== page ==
Event Name : Pavlof 1846/8
|Start:||August 15, 1846 ± 14 Days||Observed|
|Stop:||August 15, 1846 ± 14 ||Observed|
|Lava flow: ||
|Tephra plume: ||
|Central eruption: ||
|"Fire", "Glowing", or incandescence: ||
|Minor explosive eruption: ||
|MaxVEI: ||2 ||
|Duration: ||1 day ||
From Kisslinger (1983), translating Doroshin (1870): "The mountain burst with a loud 'cannonade' at this site [eastern slope of the mountain, where a pre-existing lava flow was] in August, 1846. Smoke poured out in clouds from a fissure, ash fell, and flames appeared. Flames also shot up from the summit. A northwest wind dispersed both the smoke and the ash that obscured from the inhabitants of Pavlof the islands at the mouth of the bay. The ash was carried to the village of Pavlof, where it was necessary to place a covering over the fish that were hung up. Smoke and ash were carried to Unga Island (about 85 kilometers to the east), where people also protected drying fish from ash by covering it with matting. The eruption continued for only one day. At night, flames were visible along the western slope as well. There were no flames anywhere the following day, but vapor rose from the mountain; soon this also ceased. At present only smoke rises from the northern side of the summit.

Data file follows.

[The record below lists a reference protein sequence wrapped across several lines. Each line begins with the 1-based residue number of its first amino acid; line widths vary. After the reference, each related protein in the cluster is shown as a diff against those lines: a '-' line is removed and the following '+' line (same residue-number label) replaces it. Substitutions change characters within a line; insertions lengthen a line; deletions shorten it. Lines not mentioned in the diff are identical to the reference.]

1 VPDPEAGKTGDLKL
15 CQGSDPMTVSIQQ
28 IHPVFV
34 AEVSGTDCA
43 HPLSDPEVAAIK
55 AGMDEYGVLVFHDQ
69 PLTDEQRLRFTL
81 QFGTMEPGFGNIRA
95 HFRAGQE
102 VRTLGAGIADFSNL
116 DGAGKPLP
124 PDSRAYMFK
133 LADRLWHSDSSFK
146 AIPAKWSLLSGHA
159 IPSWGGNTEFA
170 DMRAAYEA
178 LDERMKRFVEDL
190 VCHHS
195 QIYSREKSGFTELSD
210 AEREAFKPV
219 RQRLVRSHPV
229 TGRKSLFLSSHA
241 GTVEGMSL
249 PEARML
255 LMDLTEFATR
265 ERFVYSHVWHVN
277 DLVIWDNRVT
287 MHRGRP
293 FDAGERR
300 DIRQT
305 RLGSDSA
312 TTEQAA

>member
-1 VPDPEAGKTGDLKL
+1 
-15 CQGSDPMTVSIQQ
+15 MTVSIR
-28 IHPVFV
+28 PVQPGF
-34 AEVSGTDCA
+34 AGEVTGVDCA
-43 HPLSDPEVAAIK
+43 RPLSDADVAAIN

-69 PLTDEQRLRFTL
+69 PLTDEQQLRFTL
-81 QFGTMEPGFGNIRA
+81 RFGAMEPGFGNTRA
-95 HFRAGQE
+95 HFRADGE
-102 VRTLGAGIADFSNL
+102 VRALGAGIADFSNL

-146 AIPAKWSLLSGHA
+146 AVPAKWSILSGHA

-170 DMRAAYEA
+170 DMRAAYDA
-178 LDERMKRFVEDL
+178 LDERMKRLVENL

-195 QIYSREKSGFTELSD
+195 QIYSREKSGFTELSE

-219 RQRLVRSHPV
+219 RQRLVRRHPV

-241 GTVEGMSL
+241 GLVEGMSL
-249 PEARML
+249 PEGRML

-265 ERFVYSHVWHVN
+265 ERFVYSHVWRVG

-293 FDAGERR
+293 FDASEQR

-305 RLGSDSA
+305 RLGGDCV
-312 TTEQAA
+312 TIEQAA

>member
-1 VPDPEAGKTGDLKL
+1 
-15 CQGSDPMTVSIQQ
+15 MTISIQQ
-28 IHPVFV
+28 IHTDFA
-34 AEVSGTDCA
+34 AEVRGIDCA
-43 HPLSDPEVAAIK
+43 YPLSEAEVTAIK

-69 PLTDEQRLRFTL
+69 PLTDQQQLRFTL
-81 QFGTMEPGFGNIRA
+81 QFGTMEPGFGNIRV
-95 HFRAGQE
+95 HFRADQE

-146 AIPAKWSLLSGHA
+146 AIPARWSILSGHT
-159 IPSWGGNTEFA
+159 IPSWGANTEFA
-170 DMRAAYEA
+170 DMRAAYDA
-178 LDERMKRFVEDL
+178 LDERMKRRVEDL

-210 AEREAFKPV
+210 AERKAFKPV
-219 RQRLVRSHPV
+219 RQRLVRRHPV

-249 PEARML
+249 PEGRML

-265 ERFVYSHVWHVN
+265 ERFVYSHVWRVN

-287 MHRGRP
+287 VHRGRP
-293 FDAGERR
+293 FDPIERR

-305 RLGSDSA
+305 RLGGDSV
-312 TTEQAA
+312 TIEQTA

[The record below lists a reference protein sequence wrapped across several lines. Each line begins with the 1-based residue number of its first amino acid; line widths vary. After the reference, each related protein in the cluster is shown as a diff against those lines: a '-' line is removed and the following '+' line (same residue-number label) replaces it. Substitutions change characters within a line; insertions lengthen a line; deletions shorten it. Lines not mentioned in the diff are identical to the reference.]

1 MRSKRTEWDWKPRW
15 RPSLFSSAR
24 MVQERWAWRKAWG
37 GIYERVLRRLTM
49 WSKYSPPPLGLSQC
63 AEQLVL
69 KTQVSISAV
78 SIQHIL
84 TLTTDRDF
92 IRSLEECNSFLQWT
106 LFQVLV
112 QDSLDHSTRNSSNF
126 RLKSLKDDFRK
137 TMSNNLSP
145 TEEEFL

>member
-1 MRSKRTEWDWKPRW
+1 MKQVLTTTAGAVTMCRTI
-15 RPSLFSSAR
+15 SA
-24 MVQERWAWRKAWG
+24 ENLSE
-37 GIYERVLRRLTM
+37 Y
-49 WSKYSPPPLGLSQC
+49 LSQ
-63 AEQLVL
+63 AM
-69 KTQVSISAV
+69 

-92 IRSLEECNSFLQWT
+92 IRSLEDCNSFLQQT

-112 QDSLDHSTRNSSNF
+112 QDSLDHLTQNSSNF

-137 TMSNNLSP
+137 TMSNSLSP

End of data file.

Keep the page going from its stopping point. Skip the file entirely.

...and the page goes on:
"That is how the inhabitants of the village of Pavlof describe the last eruption. They remember the date because it coincided with the construction of a chapel. * * * The inhabitants of Unga Island describe the 1846 eruption as follows: 'The sun was low and the western horizon clear, when we espied in that direction a black cloud, which rose like smoke from a pipe. The day grew darker and darker. Finally it became so dark that you couldn't see your hand in front of your face, and something as fine as powder fell down on us. However, a wind quickly carried the cloud past; the morning was bright.'"